The Centre for European Policy Studies (CEPS) recently unveiled its report on the evaluation of a French proposal for a restructuring of the Greek debt. The think-tank’s report, signed by Christian Kopf, noted that if the French proposal was implemented under the proposed parametres, private creditors would only suffer a minimal "haircut", while official lenders would be provided with cash-flow relief of around 20 billion euros over the next three years, although the solvency of the Greek state would worsen significantly.
Under the French proposal, Greece’s interest payments on public debt will amount to 8.6 pct of GDP in 2014.
The costs of this magnitude are outside the range of debt servicing expenditures that advanced economies have sustained over the past 15 years. There are only four out of 110 countries rated by Moody’s that have faced public debt service in excess of 8.5 pct of GDP in recent years.
These countries have been able to alleviate their public debt service through debt restructuring (Jamaica and Lebanon) or through devaluation, inflation and rapid growth (Turkey and Iceland). In all four countries, most of the government debt has been held by domestic agents, sometimes even by state-owned banks. In the case of Greece, devaluation and inflation are impossible under the current monetary regime, rapid growth is quite unlikely, whereas financial repression is also not an option, as most of the government debt is held by foreign investors.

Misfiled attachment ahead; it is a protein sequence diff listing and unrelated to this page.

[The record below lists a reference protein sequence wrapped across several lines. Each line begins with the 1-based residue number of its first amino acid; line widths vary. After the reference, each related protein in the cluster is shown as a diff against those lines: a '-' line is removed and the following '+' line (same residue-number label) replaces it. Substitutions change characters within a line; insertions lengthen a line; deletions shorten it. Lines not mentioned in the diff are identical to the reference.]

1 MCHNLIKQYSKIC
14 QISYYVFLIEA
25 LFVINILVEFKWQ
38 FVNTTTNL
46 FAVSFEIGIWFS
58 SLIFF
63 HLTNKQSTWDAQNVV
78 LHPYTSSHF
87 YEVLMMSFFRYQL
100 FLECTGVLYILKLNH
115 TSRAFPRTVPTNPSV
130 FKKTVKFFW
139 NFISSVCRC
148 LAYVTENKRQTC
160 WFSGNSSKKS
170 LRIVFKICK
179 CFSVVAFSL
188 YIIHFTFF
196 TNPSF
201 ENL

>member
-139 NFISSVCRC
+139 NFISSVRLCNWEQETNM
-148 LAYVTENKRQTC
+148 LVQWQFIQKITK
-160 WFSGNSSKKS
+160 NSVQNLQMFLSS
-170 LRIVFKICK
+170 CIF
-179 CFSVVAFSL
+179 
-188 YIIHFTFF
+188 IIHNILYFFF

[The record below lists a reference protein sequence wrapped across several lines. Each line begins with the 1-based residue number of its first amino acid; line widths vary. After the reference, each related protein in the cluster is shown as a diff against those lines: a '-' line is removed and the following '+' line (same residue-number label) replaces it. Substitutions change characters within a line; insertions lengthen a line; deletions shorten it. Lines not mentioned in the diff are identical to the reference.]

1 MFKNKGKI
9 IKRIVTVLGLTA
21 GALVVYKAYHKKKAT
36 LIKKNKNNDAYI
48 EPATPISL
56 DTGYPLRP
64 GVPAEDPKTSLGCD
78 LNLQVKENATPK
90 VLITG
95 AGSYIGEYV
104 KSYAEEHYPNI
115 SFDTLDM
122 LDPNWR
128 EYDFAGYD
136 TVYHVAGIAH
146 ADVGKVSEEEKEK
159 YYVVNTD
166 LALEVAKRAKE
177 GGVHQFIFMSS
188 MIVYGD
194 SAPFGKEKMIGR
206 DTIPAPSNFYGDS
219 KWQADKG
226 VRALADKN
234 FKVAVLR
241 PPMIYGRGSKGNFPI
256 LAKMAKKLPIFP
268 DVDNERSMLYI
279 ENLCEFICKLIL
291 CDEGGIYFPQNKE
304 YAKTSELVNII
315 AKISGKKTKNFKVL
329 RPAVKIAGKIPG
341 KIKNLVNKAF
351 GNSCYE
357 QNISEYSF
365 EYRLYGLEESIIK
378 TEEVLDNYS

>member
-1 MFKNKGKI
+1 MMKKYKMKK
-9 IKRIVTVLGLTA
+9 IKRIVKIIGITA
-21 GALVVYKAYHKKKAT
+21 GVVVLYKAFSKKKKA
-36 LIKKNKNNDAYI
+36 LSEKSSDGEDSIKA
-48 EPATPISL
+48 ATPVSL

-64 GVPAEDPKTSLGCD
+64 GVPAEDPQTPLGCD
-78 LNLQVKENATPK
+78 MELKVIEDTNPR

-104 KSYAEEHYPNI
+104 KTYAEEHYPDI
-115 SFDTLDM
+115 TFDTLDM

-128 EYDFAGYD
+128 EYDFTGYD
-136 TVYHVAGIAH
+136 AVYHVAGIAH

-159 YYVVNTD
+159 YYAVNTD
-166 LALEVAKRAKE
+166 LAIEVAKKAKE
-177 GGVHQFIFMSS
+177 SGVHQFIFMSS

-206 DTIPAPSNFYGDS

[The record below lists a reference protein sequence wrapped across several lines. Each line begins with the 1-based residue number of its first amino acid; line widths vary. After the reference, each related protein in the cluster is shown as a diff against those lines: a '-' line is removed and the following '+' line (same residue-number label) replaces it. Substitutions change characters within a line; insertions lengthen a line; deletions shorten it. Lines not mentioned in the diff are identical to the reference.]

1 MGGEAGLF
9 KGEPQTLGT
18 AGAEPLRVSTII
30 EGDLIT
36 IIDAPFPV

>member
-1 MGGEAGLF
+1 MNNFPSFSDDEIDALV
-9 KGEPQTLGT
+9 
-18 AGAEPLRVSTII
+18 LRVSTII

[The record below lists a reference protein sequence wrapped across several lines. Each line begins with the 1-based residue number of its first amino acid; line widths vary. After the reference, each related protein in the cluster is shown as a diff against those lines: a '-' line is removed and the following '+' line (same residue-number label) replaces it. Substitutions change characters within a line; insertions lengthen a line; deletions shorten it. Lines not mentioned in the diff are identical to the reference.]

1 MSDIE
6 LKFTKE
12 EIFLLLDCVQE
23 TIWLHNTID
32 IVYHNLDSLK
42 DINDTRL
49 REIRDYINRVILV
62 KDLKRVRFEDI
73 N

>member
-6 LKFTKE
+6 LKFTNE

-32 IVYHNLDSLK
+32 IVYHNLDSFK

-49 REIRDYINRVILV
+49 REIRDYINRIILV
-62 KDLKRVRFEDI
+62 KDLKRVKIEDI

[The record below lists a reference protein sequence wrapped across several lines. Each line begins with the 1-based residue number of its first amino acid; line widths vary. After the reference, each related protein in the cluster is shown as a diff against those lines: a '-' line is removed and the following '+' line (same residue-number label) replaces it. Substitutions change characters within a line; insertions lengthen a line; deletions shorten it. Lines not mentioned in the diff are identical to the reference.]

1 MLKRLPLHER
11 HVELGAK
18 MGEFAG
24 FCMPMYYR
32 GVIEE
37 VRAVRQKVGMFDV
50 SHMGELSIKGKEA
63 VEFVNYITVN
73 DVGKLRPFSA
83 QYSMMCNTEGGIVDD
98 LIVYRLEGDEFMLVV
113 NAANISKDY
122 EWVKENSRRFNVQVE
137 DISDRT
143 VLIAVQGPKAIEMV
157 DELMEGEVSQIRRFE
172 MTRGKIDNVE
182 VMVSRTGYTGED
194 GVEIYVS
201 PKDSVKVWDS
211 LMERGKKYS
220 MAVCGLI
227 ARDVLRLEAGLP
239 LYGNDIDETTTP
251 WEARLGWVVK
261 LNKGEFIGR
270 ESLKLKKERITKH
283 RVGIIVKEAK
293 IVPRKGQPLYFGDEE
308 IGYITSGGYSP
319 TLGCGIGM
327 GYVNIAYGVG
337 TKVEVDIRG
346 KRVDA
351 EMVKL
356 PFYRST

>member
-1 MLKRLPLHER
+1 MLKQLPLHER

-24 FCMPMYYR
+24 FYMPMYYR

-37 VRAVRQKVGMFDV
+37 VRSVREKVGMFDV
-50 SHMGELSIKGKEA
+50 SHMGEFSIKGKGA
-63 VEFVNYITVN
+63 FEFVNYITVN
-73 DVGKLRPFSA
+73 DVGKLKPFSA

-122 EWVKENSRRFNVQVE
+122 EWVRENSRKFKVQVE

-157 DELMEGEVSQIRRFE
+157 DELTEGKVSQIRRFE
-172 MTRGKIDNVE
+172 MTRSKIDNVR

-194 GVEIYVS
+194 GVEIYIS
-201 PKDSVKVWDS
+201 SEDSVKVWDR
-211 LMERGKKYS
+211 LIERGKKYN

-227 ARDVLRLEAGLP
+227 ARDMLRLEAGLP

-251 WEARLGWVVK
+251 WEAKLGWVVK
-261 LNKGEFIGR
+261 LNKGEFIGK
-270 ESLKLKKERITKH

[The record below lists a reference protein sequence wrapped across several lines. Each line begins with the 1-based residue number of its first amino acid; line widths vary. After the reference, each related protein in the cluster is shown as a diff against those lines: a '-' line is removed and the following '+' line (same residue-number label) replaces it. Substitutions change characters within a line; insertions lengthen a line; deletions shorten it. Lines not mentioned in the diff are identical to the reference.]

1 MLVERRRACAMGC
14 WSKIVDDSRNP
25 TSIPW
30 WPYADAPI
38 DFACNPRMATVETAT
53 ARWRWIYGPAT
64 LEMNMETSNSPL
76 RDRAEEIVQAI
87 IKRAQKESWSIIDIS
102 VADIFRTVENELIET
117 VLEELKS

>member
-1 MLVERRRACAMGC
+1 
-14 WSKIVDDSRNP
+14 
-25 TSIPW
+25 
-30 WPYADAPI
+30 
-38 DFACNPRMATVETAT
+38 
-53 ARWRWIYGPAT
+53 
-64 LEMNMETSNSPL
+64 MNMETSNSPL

Kopf’s analysis concludes that the French proposal would not allow for any debt service relief - to the contrary - it would significantly increase Greece's debt burden. “From Greece’s perspective, it is difficult not to regard the initiative in its current form as an insult,” Kopf said.